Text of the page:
Tech mogulsFred and Annie Chan, the University of Hawaii graduates who made a fortune in the high-technology business in the San Francisco Bay Area, have invested more than $40 million in Hawaii real estate, including the Kaiser Estate in Portlock, state records show.
isle real estate
Fred and Annie Chan quietly
have invested $40 million in
the Kaiser Estate, Kapiolani
land and the high-tech
By Russ Lynch
While they were developing the nonprofit Ohana Foundation, which they founded in 1998 to create new and versatile ways of linking students in their classrooms and homes with the best worldwide sources of information, they were putting their own money into Hawaii.
First came the $5 million purchase in mid-1997 of the four-story boathouse and dock of the Kaiser Estate, more recently known as the Goldman Estate.
Second came the July 1998 purchase, for $26 million, of the six-acre former Rainbow Chevrolet location on Kapiolani Boulevard, near McKinley High School. The property had been acquired 10 years earlier for $38 million by Asahi Jyuken Hawaii Inc., the local arm of a Japanese business that invested in Hawaii land and hotels not long before the Japanese investment "bubble" burst.
Next, in March of this year, they bought the legendary Henry J. Kaiser mansion and nearly two acres of the Kaiser Estate for $9.6 million.
The Kaiser properties became available after billionaire Japanese investor Gensiro Kawamoto gave up in protest of a $1 million-a-year lease bill from land owner Kamehameha Schools and simply turned over the property to Kamehameha, then called the Bishop Estate.
After a failed auction attempt in 1997, the estate broke it into three parcels and offered them fee-simple.
The Chans bought two of the parcels, making up the majority of the property.
All of the Hawaii property purchases were through family trusts and partnerships using the name "Evershine," such as in Evershine VIII and Evershine X. State records in Hawaii and California show the trusts are mainly for the benefit of Fred and Annie Chan and their children.
Annie Chan, the official representative of the trusts in the real estate documents and also president and chief executive officer of the Ohana Foundation, could not be reached for comment.
Honolulu attorney Raymond Iwamoto, who represents the Chans, said she is not ready to talk in detail about the foundation and doesn't want to discuss the real estate investments, which are family business aside from the foundation.
He said, however, that the Chans plan to use the Kaiser property as the family residence.
Kawamoto, known for his cash buying spree of Oahu residences, purchased the entire 7-acre estate and all its buildings for $38 million in 1988 from the Goldman brothers, Alfred and Monte, heirs to a fortune from their shopping cart inventor father.
In 1994 Kawamoto ceded the property to Bishop Estate.
Most recently, the last of the three parcels, the guesthouse, was sold for $5.1 million earlier this month to an undisclosed buyer in Nevada.
The Rainbow Chevrolet property, bounded by Kapiolani, Piikoi, Pensacola and Kamaile, has a colorful price history as well. Asahi Jyuken paid $36 million for it in 1988. A company called UP Corp. paid $85 million for it in 1995 and said it was considering it for an assisted-living residential project.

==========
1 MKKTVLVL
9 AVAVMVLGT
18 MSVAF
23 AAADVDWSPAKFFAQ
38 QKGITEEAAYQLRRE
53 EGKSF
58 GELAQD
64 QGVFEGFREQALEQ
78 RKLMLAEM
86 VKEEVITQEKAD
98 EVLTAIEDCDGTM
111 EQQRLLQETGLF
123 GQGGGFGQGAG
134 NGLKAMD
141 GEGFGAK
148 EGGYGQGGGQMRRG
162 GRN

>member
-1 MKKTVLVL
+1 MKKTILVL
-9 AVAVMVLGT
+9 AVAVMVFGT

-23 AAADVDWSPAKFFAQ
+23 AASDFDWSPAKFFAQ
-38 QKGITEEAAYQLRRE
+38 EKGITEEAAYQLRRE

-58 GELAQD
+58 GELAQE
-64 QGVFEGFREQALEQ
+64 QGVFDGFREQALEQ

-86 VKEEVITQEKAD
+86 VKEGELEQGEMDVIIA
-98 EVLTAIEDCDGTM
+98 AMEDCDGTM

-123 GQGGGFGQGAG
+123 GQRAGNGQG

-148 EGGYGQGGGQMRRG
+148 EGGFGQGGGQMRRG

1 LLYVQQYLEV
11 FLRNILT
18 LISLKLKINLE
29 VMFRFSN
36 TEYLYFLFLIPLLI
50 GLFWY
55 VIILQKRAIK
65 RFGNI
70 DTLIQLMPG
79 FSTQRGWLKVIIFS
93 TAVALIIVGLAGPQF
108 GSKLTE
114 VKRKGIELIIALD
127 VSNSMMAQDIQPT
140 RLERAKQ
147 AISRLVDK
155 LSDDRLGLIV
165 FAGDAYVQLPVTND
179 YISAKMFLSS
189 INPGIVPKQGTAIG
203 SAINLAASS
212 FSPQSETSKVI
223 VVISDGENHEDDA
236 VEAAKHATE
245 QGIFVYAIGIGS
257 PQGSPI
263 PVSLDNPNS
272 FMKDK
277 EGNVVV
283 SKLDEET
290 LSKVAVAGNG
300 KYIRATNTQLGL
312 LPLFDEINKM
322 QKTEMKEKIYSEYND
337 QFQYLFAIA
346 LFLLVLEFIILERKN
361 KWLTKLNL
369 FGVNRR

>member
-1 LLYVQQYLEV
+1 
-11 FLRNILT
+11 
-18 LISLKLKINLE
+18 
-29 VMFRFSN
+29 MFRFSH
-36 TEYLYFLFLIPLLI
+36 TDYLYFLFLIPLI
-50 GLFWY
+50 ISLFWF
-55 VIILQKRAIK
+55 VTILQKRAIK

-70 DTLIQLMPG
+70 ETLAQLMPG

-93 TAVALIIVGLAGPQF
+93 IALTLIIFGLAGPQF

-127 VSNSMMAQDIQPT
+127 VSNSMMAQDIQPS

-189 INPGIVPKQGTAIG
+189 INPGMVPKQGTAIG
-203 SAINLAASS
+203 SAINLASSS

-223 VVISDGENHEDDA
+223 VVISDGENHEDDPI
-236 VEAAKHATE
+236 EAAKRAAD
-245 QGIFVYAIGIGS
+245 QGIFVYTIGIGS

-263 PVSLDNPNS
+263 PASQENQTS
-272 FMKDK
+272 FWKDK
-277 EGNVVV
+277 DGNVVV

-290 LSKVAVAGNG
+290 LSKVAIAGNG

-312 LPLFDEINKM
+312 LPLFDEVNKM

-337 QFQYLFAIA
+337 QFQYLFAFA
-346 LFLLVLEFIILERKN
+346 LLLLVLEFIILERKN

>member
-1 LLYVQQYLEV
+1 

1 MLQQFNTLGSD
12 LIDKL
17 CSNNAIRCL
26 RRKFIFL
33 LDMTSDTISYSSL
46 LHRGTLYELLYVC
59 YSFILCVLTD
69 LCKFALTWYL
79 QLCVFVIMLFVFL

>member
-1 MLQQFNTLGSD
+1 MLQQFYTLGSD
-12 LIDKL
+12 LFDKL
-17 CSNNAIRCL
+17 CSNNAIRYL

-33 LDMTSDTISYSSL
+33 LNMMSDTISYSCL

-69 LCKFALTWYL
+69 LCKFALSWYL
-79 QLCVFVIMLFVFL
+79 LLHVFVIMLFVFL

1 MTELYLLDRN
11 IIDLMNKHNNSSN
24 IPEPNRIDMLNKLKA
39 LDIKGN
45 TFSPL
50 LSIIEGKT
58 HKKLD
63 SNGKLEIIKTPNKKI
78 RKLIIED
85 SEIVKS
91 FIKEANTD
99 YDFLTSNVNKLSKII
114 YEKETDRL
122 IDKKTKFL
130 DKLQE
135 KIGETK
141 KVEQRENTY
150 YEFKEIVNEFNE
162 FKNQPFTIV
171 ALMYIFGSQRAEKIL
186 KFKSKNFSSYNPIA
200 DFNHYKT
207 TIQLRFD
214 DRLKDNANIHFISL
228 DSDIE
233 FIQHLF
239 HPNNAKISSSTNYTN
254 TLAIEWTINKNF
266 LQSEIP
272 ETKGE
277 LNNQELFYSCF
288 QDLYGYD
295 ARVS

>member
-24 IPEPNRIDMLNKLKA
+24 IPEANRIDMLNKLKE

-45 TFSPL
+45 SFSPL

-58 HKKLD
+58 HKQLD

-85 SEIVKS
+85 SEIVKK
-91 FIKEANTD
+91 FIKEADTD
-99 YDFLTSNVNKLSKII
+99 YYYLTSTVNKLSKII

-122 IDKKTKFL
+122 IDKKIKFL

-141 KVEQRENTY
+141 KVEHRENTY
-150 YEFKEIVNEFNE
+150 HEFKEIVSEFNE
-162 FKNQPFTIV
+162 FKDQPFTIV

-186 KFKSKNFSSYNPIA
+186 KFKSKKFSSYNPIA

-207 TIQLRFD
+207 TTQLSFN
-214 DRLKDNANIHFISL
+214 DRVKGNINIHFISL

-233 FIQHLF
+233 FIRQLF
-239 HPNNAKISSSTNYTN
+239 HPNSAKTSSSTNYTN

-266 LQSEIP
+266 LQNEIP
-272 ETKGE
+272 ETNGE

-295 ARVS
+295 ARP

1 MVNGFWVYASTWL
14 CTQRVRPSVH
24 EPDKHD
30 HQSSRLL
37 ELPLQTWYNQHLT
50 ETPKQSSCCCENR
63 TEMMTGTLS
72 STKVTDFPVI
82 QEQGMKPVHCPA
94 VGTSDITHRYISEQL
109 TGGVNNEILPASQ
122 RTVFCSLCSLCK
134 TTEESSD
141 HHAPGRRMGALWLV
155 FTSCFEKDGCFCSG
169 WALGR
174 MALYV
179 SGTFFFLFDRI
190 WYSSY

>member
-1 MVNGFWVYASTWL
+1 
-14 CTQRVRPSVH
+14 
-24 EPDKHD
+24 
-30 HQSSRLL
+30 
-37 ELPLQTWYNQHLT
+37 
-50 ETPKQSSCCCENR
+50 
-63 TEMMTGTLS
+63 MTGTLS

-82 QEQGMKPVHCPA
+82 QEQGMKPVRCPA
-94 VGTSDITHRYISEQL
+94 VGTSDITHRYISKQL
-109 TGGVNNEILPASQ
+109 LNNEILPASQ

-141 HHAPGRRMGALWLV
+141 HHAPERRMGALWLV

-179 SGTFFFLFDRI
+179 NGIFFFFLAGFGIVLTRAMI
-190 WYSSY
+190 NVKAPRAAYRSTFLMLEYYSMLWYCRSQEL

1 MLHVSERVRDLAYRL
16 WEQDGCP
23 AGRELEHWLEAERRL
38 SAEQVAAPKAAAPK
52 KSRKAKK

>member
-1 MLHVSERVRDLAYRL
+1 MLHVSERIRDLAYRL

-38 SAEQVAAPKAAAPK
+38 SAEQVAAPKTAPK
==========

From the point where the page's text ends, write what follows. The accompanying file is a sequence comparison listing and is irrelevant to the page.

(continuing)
The Chans' attorney, Iwamoto, said yesterday that his clients had some plans for the Kapiolani property that seemed near fruition but didn't work out, so the Chans are still in the planning stage for that piece.
"Both Fred and Annie are UH alumni who have been successful on the mainland and who want to bring some of their money back and invest in Hawaii," Iwamoto said.
They are key players in a Fremont, Calif., company called ESS Technology Inc. (www.esstech.com), which developed new computer chips that the company says speed up audio and visual communications, allowing such uses as 3-D pictures and hi-fi sound on computer screens with multiple connections around the world.
Securities & Exchange Commission records show the Chans as holders of 12 million ESS shares, or 29 percent of its stock. The stock has fallen along with other high-technology, Internet related issues and is trading for about $6 a share but it has been as high as $39.
The Chans are reluctant to talk much about Ohana Foundation since they want to announce its plans early next year in a way that all can understand, say sources close to them.
The Ohana Foundation's Web site, www.ohanalearning.org, tells some of it. One of the keys is their Internet-connected digital video disk player that will allow students to look at the latest information available on disk and through the Internet and communicate with worldwide sources and their own schools and homes.
ESS Technology has developed an economical machine to do that, without requiring a personal computer, the Web site says.
Already the foundation has recruited some big-name people. Annie Chan is listed as president and chief executive officer.
Phil Bossert is the vice president, education. He worked as an educator and later executive of high-technology businesses, and most recently was a deputy director of the Department of Business, Economic Development & Tourism. Recent Ohana hires also have included Frank Haas, former managing director and CEO of advertising agency Ogilvy & Mather Hawaii, who is vice president, marketing, for the nonprofit foundation.